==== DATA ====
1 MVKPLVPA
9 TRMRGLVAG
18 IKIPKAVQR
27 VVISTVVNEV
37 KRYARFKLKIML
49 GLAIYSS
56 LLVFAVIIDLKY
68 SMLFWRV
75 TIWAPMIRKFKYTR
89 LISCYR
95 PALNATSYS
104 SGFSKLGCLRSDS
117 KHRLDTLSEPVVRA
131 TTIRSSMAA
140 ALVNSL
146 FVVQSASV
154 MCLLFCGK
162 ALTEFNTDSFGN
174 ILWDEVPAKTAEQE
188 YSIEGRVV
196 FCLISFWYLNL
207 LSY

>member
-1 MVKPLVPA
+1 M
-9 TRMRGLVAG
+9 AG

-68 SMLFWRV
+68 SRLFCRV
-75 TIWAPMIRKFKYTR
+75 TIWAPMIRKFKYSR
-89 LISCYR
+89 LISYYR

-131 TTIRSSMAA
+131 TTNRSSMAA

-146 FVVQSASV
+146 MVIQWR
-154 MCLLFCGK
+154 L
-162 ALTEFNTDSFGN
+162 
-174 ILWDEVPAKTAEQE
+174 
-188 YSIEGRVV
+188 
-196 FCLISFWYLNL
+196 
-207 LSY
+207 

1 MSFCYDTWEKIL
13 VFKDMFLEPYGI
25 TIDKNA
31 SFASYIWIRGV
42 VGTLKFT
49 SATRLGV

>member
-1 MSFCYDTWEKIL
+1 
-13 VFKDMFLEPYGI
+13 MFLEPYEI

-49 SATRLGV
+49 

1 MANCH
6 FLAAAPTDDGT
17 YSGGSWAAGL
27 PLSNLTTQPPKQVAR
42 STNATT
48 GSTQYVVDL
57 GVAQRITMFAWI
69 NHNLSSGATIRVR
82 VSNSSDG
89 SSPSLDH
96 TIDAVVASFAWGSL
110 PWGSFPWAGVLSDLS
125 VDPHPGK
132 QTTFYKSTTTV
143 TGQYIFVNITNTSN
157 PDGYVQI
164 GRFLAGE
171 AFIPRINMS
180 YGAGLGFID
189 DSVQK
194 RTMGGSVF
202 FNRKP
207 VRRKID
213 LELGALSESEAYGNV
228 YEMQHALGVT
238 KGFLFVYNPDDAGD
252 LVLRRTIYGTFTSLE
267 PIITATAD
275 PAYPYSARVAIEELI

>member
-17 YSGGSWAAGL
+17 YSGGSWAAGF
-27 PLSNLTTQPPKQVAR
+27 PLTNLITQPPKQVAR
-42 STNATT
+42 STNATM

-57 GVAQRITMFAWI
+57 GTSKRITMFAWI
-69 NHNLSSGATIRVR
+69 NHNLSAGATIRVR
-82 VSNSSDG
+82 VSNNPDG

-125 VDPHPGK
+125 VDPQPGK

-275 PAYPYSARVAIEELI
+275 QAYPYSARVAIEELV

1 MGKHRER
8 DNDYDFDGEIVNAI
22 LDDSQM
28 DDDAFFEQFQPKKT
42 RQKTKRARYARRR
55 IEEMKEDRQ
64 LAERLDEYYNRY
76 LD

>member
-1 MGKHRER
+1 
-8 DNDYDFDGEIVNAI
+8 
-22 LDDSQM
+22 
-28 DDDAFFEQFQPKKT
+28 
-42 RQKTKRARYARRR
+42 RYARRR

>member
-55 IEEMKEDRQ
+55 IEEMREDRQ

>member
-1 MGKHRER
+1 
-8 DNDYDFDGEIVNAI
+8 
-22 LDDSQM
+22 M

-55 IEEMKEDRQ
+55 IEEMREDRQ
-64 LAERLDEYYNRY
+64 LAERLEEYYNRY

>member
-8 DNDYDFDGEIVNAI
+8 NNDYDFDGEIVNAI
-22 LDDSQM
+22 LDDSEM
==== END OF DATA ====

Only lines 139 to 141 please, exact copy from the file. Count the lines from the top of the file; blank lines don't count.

+55 IEEMREDRQ
-64 LAERLDEYYNRY
+64 LAERLEEYYNRY